A minor annoyance with HomeKit is that they still don’t have the native functionality of just switching the state of a device as an action, but rather only turning off, or only turning on.
This can be achieved with a tedious and lengthy “Shortcut”, but is something that I don’t think any newcomer, or sane human would be expected to figure out.
This means that to achieve what I just mentioned, have the button toggle the plug on / off, everyone will have it be set up in the Aqara app.
This isn’t the end of the world, but it would be preferable to have all automations and device interactions contained in one place.
I mentioned earlier that the Aqara Kit also works with Google Assistant, as it is printed on the box, and also Alexa, which is not printed on the box.
To add the devices to Alexa, you just add the Skill and link your account, and for Google Assistant you just add the device and sign in.
Both of these ecosystems were able to link to the Aqara account and Hub, and add the devices; however they seemed to have trouble finding all of the devices.
Alexa was about to find four out of the five Aqara devices, somehow missing the button, meanwhile Google assistant was only able to find three out of the five devices.
There didn’t appear to be any particular reason why they didn’t find everything, and even deleting and re-adding did not yield results.
The devices that were able to be found by Alexa and Google Assistant worked well though. They were responsive and didn’t give any communication errors.
If you were looking to build a smart home around having an Alexa or Google Assistant ecosystem, then I would hold off on the Aqara Smart Home as it is still clearly a work in progress.
How well do Aqara Smart Home Devices Work?
I initially set this up as if these were my only smart home devices, and tested out their responsiveness and automations. This was done so that it would emulate someone buying this as their first smart home devices.
It would also allow me to make sure that the devices worked completely on their own merit, and any errors weren’t caused by another device.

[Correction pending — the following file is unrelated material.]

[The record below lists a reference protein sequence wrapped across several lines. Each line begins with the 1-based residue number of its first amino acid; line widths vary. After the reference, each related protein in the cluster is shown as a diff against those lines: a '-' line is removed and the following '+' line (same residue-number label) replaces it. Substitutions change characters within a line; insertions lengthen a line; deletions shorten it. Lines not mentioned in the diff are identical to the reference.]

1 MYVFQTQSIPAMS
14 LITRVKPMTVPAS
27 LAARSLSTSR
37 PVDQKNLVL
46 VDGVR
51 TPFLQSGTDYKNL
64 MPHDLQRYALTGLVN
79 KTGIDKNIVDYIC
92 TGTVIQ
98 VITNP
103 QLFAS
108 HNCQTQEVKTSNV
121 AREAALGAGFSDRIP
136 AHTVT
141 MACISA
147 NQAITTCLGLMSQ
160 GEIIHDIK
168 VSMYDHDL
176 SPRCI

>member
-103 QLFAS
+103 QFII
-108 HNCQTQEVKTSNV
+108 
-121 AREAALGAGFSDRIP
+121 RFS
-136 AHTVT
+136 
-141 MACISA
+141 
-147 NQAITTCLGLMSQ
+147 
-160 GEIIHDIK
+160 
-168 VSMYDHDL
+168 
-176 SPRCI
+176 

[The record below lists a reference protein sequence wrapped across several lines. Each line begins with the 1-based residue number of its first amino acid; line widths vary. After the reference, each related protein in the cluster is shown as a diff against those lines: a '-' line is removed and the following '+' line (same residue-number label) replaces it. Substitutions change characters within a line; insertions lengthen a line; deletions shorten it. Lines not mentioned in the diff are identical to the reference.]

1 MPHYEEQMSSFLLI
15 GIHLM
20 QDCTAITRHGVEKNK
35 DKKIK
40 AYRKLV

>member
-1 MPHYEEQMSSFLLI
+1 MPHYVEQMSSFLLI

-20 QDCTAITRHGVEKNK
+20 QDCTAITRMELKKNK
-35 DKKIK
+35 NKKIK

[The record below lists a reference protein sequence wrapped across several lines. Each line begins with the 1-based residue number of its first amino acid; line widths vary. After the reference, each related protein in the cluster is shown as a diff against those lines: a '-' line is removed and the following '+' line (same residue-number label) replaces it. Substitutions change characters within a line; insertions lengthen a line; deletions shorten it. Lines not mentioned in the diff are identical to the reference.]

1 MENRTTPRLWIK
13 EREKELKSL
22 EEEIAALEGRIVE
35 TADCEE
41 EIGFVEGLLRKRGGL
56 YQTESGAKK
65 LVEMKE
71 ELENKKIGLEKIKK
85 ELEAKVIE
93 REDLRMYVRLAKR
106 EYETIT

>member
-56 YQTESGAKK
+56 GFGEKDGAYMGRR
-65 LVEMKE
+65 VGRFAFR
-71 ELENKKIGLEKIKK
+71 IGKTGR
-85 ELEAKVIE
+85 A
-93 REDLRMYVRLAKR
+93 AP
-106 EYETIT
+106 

I placed the door sensors on my front door, the smart plug was used for the light strip that goes around my whole master bedroom, and the smart button was placed on the wall to turn that on or off.
The motion sensor was placed in my hallway and it would activate the hub light, which served really well as a nighttime path light.
If this was the first set of devices I got to start a smart home I would be very happy with what I got. I would also be very tempted and inclined to purchase more devices to outfit the rest of my home.
All the automations that were set up with the devices have been quick and reliable, providing a good experience. Getting slow responses, or “no response” errors from smart home devices is all too common, and can be very off putting, especially to newcomers.
All of this brings us to the golden question:
Should you buy the Aqara Smart Home Starter Kit?
Let’s start with the price. It is $130 on Amazon, but you can frequently find discount or coupon codes that bring it down to $110.
If you added up the cost of each of these devices individually it would cost about $20-30 more; so buying them in this starter kit saves you a little bit of money, but also allows for the simplicity of getting everything you need to get started.
Ultimately I am really impressed by this starter kit; both with the device quality and functionality in a smart home environment, and would easily recommend it to anyone looking to start a smart home.